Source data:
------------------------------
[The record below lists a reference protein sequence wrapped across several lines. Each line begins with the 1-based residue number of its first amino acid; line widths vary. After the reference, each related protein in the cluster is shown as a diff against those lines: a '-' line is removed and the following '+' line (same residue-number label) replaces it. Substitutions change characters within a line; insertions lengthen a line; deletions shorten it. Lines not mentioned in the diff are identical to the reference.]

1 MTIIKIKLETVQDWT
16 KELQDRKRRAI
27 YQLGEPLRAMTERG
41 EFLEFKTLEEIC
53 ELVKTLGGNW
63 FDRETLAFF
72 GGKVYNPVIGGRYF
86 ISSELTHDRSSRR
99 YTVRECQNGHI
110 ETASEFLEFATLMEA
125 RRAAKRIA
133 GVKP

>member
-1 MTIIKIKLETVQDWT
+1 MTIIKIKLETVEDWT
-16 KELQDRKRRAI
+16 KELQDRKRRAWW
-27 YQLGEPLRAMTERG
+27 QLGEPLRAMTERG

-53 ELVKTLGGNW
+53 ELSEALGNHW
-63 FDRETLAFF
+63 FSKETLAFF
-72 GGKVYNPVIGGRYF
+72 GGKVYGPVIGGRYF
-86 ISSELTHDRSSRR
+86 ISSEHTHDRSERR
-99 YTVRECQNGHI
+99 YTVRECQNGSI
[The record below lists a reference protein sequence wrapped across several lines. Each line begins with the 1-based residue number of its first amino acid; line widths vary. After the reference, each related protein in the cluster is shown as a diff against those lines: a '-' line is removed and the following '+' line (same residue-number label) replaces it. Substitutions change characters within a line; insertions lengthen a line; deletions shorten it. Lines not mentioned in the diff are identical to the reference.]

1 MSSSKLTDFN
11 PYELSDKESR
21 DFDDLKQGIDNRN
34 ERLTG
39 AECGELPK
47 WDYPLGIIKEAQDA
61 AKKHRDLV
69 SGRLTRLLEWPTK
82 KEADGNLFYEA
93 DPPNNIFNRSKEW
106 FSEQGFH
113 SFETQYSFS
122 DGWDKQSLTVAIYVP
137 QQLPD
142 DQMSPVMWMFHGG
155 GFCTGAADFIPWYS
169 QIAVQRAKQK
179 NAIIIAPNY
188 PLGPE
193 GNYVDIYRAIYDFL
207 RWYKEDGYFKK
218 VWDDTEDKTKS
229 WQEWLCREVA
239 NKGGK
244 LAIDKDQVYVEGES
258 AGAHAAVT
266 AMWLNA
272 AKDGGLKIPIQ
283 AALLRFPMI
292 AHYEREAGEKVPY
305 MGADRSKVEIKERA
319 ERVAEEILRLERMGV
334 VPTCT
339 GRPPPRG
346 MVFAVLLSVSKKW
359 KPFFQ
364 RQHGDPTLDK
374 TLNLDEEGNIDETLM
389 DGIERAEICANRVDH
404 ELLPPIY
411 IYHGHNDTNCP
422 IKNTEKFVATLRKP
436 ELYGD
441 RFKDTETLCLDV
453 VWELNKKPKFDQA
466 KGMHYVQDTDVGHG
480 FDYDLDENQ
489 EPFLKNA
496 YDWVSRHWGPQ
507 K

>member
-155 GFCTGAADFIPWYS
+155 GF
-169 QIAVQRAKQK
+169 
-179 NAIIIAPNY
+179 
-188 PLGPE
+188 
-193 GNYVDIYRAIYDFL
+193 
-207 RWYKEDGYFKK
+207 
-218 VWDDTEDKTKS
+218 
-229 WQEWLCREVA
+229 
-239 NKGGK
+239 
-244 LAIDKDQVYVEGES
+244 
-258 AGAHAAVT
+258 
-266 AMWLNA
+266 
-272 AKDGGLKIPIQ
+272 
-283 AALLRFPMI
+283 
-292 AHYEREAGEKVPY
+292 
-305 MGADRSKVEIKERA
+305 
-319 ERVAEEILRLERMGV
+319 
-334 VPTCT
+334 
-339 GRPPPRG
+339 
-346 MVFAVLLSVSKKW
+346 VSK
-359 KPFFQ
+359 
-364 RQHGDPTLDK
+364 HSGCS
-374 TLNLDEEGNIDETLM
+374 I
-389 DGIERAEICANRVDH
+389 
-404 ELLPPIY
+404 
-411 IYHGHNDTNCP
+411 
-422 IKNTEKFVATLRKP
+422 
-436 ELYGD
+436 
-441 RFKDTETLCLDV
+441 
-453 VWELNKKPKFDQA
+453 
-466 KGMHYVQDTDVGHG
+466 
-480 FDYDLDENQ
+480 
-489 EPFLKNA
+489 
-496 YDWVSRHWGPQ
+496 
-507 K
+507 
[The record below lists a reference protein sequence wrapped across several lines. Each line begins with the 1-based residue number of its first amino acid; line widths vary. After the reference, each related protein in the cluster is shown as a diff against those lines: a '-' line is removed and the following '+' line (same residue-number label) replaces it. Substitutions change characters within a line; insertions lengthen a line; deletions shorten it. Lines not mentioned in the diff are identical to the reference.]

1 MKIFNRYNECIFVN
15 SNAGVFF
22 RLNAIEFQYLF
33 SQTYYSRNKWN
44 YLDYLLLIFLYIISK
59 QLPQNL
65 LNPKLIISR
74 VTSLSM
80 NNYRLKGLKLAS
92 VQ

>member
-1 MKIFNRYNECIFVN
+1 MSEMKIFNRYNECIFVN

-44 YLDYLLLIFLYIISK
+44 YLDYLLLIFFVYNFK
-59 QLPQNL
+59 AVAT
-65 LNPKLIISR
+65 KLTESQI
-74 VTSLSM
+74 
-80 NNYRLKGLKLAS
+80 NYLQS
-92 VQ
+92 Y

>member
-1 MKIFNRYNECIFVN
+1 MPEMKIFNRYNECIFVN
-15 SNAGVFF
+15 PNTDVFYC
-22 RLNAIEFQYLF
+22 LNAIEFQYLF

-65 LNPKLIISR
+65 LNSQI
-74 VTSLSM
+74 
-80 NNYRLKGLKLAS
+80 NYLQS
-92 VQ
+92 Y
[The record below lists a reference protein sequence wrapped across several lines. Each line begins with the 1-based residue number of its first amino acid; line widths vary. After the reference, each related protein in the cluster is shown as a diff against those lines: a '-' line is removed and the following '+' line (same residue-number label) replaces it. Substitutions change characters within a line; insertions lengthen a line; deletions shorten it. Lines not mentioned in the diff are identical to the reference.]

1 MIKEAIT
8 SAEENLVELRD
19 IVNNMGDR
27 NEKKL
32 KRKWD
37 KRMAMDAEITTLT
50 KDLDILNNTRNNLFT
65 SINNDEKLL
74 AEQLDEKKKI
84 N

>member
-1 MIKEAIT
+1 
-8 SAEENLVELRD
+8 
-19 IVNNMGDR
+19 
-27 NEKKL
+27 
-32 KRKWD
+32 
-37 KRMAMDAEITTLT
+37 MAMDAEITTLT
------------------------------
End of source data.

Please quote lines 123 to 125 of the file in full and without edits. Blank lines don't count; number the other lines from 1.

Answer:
-359 KPFFQ
+359 
-364 RQHGDPTLDK